The opening chapter opens with a United States senator attempting to leverage the Friends of Humanity to win the presidency. This group wants all aliens banned from Earth. The xenophobia is strong with them and one might argue the hate inside these folks rages as strongly as it does in Carnage to eat a puppy. Blending this political angle with untethered and truly disgusting gore makes this book the horror book to beat this month.
Speaking of gore, the opening chapter will have your skin crawling. Carnage is literally held together with a chaotic viciousness, and Manuel Garcia doesn’t hold back when it comes to visuals on more than on occasion. Meanwhile, Anti-Venom’s costume has a fluid look to it that sets it apart from the usual Symbiotes. It also looks quite cool and stands apart from the usual Symbiote costume. There are some familiar faces that pop up, too, and their costuming is solid.
Scream gets the central focus in the second issue by Chapman and Chris Mooneyham. Considering Chapman has written excellent Scream comics one after the other for some time, it’s clear as day we’re getting primo storytelling here. The issue opens with Scream reminding us through her actions that she’s a good guy now. As seen in the preview, Doppelganger escapes only to find Scream waiting for him to help take him out. This opening helps remind casual or newer readers what Scream’s new modus operandi is while featuring a major Spider-Man villain in the process. Paired with Mooneyham’s dark and edgier style, it’s a gritty introduction.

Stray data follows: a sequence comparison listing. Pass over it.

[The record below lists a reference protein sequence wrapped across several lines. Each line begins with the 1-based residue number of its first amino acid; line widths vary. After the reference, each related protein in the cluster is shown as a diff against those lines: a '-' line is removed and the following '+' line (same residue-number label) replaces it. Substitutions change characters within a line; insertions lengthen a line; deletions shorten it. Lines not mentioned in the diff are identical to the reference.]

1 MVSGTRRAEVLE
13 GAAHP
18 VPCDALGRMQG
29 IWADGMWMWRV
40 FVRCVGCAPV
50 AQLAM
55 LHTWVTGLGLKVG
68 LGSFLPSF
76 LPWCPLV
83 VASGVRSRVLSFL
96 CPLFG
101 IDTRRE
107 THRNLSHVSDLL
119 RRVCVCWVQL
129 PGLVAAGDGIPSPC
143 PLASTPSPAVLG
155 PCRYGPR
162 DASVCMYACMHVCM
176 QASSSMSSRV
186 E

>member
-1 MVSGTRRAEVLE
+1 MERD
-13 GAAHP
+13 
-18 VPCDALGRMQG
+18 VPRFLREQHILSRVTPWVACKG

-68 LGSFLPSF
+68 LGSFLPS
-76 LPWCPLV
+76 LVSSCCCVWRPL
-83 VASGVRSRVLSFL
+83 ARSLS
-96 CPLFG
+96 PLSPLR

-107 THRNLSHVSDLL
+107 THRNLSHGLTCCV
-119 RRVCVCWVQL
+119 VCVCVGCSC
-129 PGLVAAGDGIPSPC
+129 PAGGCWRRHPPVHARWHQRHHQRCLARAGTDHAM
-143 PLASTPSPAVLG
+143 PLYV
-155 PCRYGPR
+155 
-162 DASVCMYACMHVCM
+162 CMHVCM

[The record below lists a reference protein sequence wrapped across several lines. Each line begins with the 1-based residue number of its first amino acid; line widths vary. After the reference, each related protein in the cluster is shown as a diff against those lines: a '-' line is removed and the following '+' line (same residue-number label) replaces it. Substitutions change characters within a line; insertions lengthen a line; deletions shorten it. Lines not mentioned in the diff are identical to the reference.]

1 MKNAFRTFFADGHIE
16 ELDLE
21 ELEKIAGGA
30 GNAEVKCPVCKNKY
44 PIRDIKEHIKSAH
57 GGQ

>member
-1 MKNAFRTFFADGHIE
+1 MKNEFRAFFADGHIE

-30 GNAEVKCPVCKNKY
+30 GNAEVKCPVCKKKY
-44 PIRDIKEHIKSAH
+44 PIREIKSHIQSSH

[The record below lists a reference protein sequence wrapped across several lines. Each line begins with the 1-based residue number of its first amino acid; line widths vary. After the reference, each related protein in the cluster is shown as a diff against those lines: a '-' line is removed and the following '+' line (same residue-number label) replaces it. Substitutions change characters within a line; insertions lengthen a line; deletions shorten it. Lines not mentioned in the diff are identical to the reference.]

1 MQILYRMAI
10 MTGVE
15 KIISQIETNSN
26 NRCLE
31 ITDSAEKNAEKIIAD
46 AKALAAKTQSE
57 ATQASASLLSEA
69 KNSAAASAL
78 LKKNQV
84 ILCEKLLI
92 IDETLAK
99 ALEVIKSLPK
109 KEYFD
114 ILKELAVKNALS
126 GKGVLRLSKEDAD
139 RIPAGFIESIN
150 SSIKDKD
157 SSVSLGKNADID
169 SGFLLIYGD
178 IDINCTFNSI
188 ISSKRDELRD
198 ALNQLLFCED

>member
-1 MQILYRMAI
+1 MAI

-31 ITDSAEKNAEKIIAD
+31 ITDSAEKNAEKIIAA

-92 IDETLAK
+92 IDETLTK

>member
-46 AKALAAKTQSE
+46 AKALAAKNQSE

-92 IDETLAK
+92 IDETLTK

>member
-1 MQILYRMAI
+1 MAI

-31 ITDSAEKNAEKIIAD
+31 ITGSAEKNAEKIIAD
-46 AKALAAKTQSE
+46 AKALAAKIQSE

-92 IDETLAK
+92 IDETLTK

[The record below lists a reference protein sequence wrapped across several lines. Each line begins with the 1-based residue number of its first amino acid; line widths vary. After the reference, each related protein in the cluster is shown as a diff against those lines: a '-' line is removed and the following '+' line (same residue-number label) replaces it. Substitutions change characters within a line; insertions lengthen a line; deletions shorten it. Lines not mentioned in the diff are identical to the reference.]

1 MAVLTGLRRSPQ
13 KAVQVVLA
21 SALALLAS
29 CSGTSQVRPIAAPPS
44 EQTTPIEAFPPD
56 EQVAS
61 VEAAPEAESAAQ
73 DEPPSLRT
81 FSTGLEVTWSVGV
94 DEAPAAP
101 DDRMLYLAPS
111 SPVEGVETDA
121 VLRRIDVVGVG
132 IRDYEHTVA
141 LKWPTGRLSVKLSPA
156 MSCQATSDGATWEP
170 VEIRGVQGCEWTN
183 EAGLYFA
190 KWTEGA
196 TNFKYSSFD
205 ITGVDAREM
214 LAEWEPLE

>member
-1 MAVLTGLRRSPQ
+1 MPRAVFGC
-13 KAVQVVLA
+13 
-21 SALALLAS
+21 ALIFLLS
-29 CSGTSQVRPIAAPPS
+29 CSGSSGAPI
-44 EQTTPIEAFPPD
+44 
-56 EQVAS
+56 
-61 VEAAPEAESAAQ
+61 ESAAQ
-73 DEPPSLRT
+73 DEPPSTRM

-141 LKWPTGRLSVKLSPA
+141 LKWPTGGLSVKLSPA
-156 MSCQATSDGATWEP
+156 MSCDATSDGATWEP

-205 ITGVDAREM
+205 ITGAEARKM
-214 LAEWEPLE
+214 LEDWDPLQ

Next up is Phage, carrying that story forward while supplying a solid cliffhanger for the next chapter focused on Lasher. Orlando and Gerardo Sandoval open the book with a flashback to what Phage was up to prior to Carnage coming back to haunt the Symbiotes on Earth. It’s revealed Phage is pretending to be a hunting dog for a single man who clearly enjoys simpler things in life. Unfortunately for him, Carnage speaks through Senator Krane on the television, which somehow mind controls Phage.